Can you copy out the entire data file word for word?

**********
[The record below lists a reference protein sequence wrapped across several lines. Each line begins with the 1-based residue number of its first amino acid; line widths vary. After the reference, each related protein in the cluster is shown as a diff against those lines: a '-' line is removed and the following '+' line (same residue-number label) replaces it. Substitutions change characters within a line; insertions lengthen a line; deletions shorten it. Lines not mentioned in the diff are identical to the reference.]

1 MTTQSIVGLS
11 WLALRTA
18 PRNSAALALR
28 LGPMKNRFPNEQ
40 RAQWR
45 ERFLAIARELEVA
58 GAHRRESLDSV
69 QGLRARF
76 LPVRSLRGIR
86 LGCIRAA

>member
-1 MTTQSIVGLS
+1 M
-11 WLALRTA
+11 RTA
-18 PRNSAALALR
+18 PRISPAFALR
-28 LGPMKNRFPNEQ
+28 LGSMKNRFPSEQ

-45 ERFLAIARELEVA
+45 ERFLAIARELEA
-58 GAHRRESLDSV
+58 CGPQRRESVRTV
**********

[The record below lists a reference protein sequence wrapped across several lines. Each line begins with the 1-based residue number of its first amino acid; line widths vary. After the reference, each related protein in the cluster is shown as a diff against those lines: a '-' line is removed and the following '+' line (same residue-number label) replaces it. Substitutions change characters within a line; insertions lengthen a line; deletions shorten it. Lines not mentioned in the diff are identical to the reference.]

1 MTTQSIVGLS
11 WLALRTA
18 PRNSAALALR
28 LGPMKNRFPNEQ
40 RAQWR
45 ERFLAIARELEVA
58 GAHRRESLDSV
69 QGLRARF
76 LPVRSLRGIR
86 LGCIRAA

>member
-1 MTTQSIVGLS
+1 M
-11 WLALRTA
+11 RTA
-18 PRNSAALALR
+18 PRISPAFALR
-28 LGPMKNRFPNEQ
+28 LGSMKNRFPSEQ

-45 ERFLAIARELEVA
+45 ERFLAIARELEA
-58 GAHRRESLDSV
+58 CGPQRRESVRTV